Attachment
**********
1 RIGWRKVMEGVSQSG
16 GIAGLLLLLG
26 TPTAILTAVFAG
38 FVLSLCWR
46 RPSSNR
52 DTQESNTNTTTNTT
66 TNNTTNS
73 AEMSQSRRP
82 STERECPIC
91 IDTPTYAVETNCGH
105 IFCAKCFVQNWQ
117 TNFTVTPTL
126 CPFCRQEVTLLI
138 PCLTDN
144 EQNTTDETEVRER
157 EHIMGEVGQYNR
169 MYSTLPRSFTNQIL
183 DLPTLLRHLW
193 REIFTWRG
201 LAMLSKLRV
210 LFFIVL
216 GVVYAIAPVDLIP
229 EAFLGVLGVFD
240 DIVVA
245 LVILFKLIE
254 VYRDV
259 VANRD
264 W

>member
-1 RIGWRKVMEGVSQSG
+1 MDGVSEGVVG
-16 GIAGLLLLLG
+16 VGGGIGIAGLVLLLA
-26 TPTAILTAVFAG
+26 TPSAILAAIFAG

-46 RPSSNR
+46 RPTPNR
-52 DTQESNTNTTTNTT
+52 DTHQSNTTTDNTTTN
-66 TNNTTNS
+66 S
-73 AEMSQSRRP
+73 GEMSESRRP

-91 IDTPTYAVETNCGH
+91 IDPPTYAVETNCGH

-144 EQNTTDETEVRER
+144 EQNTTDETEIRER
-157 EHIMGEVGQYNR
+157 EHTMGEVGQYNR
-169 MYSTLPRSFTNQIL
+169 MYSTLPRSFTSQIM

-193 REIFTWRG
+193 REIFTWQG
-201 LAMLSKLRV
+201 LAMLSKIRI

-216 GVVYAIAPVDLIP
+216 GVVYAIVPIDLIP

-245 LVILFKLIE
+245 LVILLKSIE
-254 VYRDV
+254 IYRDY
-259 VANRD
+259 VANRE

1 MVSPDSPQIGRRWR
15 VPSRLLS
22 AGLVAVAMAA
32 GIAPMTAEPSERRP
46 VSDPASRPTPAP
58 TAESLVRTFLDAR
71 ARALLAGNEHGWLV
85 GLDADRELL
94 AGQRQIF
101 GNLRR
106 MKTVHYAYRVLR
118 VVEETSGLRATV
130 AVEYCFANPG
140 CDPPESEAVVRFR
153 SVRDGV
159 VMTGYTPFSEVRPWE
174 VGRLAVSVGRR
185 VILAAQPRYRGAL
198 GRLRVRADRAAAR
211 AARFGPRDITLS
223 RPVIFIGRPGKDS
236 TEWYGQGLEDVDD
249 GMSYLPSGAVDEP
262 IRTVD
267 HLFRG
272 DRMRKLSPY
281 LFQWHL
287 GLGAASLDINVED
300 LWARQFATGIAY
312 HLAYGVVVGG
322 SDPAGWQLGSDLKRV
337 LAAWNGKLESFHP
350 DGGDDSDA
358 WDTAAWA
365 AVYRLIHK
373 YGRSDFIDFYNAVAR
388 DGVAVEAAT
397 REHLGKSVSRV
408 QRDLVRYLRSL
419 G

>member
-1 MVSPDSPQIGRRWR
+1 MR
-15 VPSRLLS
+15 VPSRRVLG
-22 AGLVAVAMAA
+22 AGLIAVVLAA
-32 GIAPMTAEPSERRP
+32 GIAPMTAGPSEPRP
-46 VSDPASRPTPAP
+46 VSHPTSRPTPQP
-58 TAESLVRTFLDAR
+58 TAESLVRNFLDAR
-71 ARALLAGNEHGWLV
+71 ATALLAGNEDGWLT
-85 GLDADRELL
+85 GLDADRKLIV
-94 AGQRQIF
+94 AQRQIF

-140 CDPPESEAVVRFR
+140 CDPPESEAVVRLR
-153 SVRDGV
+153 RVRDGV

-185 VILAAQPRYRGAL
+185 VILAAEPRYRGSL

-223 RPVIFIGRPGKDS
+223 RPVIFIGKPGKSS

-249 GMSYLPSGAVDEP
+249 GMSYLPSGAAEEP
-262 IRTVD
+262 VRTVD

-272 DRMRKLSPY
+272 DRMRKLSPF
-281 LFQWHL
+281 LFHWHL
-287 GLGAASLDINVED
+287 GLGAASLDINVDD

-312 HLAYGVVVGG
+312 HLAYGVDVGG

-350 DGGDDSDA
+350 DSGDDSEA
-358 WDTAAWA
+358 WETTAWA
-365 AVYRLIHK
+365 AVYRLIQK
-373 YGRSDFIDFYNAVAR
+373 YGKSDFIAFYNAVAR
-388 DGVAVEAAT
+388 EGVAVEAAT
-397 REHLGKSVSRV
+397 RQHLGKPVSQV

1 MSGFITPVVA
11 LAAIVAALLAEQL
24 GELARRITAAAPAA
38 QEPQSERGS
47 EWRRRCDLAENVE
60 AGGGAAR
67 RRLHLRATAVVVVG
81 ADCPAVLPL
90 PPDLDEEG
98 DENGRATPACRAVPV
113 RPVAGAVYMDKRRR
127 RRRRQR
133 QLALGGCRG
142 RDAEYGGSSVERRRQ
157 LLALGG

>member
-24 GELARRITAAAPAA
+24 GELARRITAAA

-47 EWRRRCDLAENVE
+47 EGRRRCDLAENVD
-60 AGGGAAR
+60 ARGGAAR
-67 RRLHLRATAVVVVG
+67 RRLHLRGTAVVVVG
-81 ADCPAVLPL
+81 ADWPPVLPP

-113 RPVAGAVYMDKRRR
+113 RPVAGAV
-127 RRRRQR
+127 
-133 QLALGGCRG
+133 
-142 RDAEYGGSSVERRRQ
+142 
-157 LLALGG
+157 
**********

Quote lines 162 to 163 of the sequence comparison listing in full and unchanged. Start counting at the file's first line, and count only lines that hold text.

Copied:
81 ADCPAVLPL
90 PPDLDEEG